Like distinctive features, elements identify natural classes and model the structure of segments. But unlike features, they combine asymmetrically in expressions, with head-dependent relations between elements making a significant contribution to the expressive power of representations. Most versions of Element Theory follow the general principle that a structural domain—such as a segmental expression—can have just one head element. In Backley (2011), however, element structures are permitted to have two heads. Multiple headedness is a consequence of allowing dual interpretation, where each element has two different phonetic realisations depending on its head or non-head status. While dual interpretation is better equipped to capture natural classes and explain phonological processes, its by-product is the need for double-headed expressions, which present a challenge to element-based theory. It is proposed that the six elements (|I|, |U|, |A|, |H|, |L|, |ʔ|) naturally form three pairs of opposing (dark vs light) values, each pair being associated with one of three fundamentals of spoken language: colour, resonance, frequency. It is then argued that headedness relations refer separately to each fundamental property. So, if there are three fundamentals in a melodic structure, then there is the potential for up to three heads in any one expression. The implications of this approach are considered with regard to segmental markedness and language typology.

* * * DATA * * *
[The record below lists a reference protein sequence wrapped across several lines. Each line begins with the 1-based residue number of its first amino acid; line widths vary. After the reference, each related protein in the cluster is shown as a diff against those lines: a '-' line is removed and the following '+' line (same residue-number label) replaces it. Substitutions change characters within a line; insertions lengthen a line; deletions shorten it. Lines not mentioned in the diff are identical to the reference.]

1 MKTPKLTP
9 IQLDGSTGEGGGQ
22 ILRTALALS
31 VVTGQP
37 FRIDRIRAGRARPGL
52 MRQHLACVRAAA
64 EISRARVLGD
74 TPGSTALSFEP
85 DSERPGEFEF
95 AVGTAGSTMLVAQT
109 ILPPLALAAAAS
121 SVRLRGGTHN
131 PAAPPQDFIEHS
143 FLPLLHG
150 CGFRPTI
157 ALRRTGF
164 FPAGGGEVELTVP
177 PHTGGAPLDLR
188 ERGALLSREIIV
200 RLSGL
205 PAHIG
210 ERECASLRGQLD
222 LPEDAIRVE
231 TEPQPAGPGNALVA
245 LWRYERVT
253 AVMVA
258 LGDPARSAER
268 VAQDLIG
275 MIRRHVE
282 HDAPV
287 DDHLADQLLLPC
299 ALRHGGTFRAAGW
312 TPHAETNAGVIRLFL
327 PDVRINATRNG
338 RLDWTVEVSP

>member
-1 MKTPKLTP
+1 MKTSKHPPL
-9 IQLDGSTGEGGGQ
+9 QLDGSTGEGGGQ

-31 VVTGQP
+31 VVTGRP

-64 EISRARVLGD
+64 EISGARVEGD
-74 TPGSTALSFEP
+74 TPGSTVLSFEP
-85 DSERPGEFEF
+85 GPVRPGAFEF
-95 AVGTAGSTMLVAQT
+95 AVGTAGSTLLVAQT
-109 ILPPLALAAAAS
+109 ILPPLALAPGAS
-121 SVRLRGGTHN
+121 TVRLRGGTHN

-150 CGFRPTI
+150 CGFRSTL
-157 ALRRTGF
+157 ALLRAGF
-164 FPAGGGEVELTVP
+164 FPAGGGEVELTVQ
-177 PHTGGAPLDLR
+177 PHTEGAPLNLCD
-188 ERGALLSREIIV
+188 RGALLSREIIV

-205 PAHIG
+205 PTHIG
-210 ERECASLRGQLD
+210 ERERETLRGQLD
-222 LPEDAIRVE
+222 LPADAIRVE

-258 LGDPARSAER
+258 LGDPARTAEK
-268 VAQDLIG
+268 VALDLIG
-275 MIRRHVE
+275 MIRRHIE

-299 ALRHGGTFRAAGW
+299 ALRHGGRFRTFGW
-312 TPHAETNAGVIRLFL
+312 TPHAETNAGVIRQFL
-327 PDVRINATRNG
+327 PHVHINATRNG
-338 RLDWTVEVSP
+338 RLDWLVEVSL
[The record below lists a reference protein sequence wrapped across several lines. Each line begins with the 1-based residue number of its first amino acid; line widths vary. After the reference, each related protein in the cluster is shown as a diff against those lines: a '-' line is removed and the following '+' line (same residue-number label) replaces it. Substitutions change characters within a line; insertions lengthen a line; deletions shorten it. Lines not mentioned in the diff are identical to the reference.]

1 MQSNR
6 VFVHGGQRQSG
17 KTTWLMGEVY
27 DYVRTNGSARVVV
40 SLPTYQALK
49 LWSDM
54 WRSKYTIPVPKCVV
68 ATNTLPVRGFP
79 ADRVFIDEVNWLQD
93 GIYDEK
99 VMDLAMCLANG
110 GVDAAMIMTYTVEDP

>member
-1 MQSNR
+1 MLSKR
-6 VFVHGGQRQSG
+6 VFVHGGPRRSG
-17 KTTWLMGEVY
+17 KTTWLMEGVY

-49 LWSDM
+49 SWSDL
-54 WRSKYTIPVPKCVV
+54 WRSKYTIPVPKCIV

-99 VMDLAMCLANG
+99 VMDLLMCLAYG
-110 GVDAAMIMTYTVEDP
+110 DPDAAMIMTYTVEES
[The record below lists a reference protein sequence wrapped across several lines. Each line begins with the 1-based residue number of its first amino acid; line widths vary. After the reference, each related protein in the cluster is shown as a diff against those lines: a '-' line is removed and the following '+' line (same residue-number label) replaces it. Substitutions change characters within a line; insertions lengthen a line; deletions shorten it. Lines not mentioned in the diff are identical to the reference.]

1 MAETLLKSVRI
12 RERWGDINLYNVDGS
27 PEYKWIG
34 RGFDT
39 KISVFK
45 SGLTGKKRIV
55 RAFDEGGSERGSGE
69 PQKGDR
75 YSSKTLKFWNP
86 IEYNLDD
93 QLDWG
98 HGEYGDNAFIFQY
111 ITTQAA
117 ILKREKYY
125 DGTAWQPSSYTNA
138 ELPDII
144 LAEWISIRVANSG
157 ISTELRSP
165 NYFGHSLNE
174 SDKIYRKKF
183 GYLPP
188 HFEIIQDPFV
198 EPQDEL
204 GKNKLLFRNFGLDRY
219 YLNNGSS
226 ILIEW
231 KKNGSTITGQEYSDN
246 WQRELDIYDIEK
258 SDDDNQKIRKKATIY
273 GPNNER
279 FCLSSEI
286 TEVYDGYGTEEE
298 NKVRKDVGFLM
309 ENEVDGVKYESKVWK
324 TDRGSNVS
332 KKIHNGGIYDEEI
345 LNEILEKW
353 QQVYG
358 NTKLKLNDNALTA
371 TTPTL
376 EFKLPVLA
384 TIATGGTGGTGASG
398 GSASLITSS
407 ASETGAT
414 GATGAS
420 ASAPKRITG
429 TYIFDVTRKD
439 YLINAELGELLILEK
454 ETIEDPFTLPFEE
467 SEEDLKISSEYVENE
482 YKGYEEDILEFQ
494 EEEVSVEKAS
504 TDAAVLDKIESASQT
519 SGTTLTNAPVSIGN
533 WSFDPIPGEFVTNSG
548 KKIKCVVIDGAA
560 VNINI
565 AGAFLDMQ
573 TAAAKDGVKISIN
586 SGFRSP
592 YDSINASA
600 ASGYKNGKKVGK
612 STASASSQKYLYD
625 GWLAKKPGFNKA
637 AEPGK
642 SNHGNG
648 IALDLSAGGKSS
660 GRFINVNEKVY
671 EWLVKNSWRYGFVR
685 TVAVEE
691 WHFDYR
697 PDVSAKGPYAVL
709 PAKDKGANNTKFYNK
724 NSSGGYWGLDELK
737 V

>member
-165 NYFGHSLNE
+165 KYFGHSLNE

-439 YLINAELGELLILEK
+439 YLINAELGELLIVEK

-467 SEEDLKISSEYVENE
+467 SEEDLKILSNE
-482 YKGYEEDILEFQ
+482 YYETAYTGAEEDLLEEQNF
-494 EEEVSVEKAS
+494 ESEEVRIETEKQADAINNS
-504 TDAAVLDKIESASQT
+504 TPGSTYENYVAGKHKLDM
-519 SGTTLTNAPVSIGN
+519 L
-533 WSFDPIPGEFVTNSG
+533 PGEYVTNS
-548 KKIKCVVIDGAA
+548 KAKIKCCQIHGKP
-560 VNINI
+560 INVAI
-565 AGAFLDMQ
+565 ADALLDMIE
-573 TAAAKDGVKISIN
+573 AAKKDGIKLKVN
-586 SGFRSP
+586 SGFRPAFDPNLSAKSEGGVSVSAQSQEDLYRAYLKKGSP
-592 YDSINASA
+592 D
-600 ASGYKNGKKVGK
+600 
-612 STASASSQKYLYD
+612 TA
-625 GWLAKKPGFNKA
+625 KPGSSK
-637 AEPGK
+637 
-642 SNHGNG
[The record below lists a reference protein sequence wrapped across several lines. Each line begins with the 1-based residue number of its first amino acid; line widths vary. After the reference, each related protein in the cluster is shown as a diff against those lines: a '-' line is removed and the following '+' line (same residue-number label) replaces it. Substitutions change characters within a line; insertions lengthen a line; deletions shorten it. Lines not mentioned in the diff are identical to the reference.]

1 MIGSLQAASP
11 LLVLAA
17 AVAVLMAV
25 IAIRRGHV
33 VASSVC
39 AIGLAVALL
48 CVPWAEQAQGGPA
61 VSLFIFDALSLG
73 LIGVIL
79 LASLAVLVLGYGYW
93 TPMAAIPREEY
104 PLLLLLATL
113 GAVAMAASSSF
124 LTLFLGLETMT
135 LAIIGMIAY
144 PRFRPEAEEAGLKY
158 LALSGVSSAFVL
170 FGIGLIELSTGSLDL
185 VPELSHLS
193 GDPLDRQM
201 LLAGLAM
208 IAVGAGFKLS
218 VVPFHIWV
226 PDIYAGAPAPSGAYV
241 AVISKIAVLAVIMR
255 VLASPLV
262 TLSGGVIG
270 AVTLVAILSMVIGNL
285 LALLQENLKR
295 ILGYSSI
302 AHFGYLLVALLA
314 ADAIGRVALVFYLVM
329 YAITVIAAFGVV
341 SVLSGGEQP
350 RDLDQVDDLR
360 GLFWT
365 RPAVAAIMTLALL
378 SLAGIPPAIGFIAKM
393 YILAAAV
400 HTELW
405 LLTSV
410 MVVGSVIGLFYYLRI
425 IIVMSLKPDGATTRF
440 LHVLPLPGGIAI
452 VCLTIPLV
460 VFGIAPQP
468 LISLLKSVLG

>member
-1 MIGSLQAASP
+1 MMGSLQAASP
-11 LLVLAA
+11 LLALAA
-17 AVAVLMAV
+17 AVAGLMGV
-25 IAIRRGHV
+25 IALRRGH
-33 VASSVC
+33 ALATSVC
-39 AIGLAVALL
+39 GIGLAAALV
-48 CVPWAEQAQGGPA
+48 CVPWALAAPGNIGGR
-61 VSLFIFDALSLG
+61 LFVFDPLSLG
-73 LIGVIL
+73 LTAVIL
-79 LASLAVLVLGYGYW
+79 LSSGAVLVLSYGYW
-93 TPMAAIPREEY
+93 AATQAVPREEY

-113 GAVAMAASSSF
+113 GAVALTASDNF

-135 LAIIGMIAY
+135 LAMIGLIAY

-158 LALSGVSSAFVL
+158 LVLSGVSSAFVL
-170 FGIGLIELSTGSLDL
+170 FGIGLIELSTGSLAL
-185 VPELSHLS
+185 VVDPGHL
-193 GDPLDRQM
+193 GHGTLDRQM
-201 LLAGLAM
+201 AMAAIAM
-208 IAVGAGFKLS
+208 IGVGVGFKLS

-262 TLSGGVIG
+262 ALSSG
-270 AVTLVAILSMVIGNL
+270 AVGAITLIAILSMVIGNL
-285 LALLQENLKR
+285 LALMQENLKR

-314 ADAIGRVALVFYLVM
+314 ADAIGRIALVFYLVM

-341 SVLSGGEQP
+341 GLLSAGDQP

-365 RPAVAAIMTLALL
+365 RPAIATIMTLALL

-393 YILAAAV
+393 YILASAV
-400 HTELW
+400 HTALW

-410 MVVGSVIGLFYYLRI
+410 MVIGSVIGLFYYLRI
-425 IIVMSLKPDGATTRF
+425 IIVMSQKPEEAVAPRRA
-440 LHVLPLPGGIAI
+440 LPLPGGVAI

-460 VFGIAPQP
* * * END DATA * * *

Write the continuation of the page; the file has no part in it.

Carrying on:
This article is part of the special collection: Headedness in Phonology
Element Theory, melodic headedness, marked element combinations, dark versus light
How to Cite
Backley, P., (2017) “Headedness in Element Theory: The case for multiple heads”, Glossa: a journal of general linguistics 2(1): 89. doi: https://doi.org/10.5334/gjgl.463